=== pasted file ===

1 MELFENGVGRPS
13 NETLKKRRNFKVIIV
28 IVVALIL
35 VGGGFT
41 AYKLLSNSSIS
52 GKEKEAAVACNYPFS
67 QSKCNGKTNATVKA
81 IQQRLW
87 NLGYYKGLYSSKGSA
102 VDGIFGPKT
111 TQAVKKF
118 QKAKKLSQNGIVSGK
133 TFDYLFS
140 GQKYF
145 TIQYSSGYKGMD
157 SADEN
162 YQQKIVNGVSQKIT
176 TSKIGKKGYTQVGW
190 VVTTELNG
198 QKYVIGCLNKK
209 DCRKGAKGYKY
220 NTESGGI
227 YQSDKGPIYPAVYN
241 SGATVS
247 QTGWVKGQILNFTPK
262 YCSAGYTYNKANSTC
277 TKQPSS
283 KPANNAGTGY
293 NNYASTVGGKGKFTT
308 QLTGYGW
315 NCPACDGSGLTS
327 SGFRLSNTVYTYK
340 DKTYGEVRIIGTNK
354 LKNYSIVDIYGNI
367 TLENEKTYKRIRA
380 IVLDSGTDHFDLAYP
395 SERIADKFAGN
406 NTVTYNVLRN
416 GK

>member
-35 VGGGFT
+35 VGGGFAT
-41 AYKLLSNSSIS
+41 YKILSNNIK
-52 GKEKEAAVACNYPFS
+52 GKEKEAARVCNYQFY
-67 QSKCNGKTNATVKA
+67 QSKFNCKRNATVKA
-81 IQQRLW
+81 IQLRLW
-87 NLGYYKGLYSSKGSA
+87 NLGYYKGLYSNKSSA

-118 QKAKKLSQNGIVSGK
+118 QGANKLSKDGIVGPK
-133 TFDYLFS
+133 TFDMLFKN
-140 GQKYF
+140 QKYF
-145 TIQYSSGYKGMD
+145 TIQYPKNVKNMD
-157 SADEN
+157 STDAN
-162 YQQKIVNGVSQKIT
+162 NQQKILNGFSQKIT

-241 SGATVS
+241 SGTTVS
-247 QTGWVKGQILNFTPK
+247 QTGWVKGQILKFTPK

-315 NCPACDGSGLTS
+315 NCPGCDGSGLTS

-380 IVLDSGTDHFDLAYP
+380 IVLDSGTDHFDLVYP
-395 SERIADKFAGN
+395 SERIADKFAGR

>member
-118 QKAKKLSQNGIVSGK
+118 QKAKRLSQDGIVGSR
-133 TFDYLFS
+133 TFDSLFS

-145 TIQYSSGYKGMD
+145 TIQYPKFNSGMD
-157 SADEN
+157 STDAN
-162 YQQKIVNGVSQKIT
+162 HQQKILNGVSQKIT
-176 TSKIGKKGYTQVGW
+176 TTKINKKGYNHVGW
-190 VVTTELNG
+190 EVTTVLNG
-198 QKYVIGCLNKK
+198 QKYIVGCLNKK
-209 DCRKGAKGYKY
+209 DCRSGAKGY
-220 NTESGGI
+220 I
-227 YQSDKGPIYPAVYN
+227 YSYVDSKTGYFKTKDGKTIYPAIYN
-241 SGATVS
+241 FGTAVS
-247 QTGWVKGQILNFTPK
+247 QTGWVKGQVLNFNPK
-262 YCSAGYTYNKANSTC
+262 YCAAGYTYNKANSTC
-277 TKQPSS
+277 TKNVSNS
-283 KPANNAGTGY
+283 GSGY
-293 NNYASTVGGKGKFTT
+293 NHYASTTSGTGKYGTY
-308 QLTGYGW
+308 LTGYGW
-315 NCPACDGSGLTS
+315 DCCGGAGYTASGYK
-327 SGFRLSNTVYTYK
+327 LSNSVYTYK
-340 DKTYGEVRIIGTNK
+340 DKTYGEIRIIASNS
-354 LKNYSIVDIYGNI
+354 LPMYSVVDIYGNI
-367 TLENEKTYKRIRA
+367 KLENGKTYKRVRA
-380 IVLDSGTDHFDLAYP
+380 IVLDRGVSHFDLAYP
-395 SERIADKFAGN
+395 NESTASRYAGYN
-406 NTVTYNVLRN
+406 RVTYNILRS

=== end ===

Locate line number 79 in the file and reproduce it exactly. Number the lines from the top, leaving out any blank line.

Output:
+133 TFDSLFS